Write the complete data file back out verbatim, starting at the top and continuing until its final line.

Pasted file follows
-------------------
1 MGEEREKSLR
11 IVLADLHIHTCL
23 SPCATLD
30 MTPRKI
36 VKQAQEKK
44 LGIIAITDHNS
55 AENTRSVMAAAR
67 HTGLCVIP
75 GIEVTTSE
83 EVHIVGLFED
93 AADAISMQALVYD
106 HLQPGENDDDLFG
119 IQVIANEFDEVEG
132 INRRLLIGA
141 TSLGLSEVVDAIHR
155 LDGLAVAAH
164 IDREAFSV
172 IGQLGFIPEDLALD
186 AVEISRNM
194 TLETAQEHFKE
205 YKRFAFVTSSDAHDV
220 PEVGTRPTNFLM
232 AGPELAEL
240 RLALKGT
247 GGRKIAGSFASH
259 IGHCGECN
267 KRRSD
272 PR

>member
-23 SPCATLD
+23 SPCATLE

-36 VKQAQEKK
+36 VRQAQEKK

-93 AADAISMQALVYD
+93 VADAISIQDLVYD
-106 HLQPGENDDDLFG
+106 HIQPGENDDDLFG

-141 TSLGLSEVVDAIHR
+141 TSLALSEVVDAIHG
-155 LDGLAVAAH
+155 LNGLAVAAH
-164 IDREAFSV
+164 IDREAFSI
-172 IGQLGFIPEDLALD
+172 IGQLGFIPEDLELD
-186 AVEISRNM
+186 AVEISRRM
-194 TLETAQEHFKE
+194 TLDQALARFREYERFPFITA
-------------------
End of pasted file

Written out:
1 MGEEREKSLR
11 IVLADLHIHTCL
23 SPCATLD
30 MTPRKI
36 VKQAQEKK
44 LGIIAITDHNS
55 AENTRSVMAAAR
67 HTGLCVIP
75 GIEVTTSE
83 EVHIVGLFED
93 AADAISMQALVYD
106 HLQPGENDDDLFG
119 IQVIANEFDEVEG
132 INRRLLIGA
141 TSLGLSEVVDAIHR
155 LDGLAVAAH
164 IDREAFSV
172 IGQLGFIPEDLALD
186 AVEISRNM
194 TLETAQEHFKE
205 YKRFAFVTSSDAHDV
220 PEVGTRPTNFLM
232 AGPELAEL
240 RLALKGT
247 GGRKIAGSFASH
259 IGHCGECN
267 KRRSD
272 PR

>member
-23 SPCATLD
+23 SPCATLE

-36 VKQAQEKK
+36 VRQAQEKK

-93 AADAISMQALVYD
+93 VADAISIQDLVYD
-106 HLQPGENDDDLFG
+106 HIQPGENDDDLFG

-141 TSLGLSEVVDAIHR
+141 TSLALSEVVDAIHG
-155 LDGLAVAAH
+155 LNGLAVAAH
-164 IDREAFSV
+164 IDREAFSI
-172 IGQLGFIPEDLALD
+172 IGQLGFIPEDLELD
-186 AVEISRNM
+186 AVEISRRM
-194 TLETAQEHFKE
+194 TLDQALARFREYERFPFITA